Tourist attractions in Tuscany: The Etruscan Coast.
The coastline that from Livorno goes down to Piombino owes its name to the ancient civilization that first inhabited Tuscany, the Etruscans.
The Etruscan coast is one of the classic itineraries for a road trip in Tuscany. The area isn’t famous for its beaches as much as it is for its naturalistic beauty, and for the characteristic small towns you’ll find along the road. Moving from town to town you will also have the chance to taste some delicious traditional dishes and wines.
A Tour of the Etruscan Coast
Livorno. Start your tour from the North and from the biggest coastal town of Tuscany: Livorno has been heavily damaged by bombings during World War II and then in large part rebuilt. Just a few buildings remains of the old medieval town, but you will surely enjoy a tour of “little Venice” district.
Castiglioncello. This little seaside town located 30km South of Livorno will set you immediately in the typical 1950’s Italian atmosphere. Seat at one of the tables of Caffè Ginori, in Piazza della Vittoria: this is the true centre of the town, and it was the favourite place of Marcello Mastroianni, who owned a villa in the surroundings.
Bolgheri and surroundings. A tiny hamlet enclosed by stone walls and overlooked by a medieval castle, largely renovated in the 19th century: Bolgheri is one of the most charming places you’ll have the chance to visit in this part of Tuscany. Tourists though visit the town for its renowned (and expensive) little shops, and for its wine, the Sassicaia, produced only here and famous all over the world.
From Bolgheri, driving westward for 5,7km along the SP16 you’ll reach San Guido: here you can get a full list of the wine producers of the area who are part of the Wine and Olive Oil road consortium, that promotes an interesting enogastronomic itinerary (you’ll find more detailed information in the paragraph dedicated to the itinerary here).
Castagneto Carducci. Driving Southward from Bolgheri, following a back road that crosses a deep wood, and then twists and turns across olive groves and vineyards, you’ll get to a little citadel. This is Castagneto Carducci. Behind the walls you’ll discover a charming town made of old houses and narrow alleys, overlooked by the castle of the Gherardesca family, who used to rule the town. Once a true fort, the building has been renovated and turned into an elegant palace during the 18th century. Don’t forget to pay a visit to he nearby hamlet of Sassetta: at the gates of the town you’ll find a map that depicts a variety of routes you can take for a naturalistic hike in the area.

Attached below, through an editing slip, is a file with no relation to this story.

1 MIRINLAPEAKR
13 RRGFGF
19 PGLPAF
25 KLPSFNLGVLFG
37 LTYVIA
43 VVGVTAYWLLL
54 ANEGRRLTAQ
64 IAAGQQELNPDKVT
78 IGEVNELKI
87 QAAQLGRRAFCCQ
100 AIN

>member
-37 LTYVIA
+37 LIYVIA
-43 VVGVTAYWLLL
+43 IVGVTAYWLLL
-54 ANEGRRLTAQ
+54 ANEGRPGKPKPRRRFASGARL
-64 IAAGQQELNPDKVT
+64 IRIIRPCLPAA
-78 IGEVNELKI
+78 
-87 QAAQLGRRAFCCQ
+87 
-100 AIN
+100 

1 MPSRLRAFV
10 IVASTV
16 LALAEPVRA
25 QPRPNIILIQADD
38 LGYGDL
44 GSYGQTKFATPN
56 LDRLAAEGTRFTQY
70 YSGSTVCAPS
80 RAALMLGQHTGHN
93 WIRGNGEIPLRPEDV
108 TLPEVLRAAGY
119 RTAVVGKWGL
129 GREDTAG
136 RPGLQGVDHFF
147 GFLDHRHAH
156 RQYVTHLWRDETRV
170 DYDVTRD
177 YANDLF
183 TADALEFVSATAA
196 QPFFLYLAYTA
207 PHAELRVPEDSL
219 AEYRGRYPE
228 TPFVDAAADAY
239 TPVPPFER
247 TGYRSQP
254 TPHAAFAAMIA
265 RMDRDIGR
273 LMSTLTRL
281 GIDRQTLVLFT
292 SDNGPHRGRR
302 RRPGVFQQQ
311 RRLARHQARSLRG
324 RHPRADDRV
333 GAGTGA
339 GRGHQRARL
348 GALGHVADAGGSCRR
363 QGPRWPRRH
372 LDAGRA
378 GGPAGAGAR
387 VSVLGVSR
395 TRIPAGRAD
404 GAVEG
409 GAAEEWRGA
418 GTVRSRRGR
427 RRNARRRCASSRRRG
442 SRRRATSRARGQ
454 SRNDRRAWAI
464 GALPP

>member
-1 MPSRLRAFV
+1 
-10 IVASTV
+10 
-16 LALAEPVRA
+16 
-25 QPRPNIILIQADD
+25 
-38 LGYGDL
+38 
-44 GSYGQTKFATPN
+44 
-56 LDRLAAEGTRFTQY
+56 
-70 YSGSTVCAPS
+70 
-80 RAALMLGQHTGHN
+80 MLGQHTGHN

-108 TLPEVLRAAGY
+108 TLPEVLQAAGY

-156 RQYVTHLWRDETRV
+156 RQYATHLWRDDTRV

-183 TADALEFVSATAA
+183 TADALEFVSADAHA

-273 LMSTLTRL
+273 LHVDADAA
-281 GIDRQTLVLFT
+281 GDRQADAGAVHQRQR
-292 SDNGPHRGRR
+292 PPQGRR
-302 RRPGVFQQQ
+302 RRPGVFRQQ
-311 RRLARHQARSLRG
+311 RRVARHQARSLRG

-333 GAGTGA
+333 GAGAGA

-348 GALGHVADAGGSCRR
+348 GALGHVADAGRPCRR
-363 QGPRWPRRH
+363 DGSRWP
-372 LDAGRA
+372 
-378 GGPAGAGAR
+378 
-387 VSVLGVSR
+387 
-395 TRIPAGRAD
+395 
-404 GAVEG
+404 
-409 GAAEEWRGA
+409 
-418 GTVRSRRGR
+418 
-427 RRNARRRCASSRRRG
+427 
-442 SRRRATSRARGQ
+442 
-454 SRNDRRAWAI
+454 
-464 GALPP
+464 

San Vincenzo. This seaside resort draws crowds of locals and tourists during summer, not much to see here, but, if you happen to stop by during the hottest weeks of the year, you could enjoy its sandy beaches. Pay a visit to the archeological park “Parco Archeominerario di San Silvestro” nearby: the valley near San Vincenzo has been an important minerary area since the Etruscan times; inside this unique archaeological site you’ll find the ovens Etruscans used to melt copper more than 22 centuries ago. Inside the park lies the abandoned minerary town of Rocca San Silvestro, built in the 14th century and reachable only through a little underground train that runs through the tunnels of the old lead and copper mines.
Golfo di Baratti. This gulf is named after the main town on the coastline, Baratti, 12km South of San Vincenzo. The main attraction around here is surely the archaeological park of Baratti and Populonia, a vast area with 5 different itineraries that will lead you to the ruins of ancient Etruscan tombs. The easiest to reach is San Cerbone’s necropolis, near to the visitor center: here you can visit the Tomba dei Carri, an ancient circular construction with a diameter of 28 meters.
From the visitor centre you can also take the route called Via delle Cave: a 2 hours hike among the woods to discover ancient caves, once sandstone mines, turned into tombs. The Via della Romanella, leading to the Etruscan acropolis of Populonia, requires a bigger effort: it’s roughly a 2 hours and a half walk; but you can reach the ruins of the Etruscan temple that lie there also by car, following the directions from Baratti to Populonia, a charming hamlet with just 3 streets guarded by a fifteenth-century castle.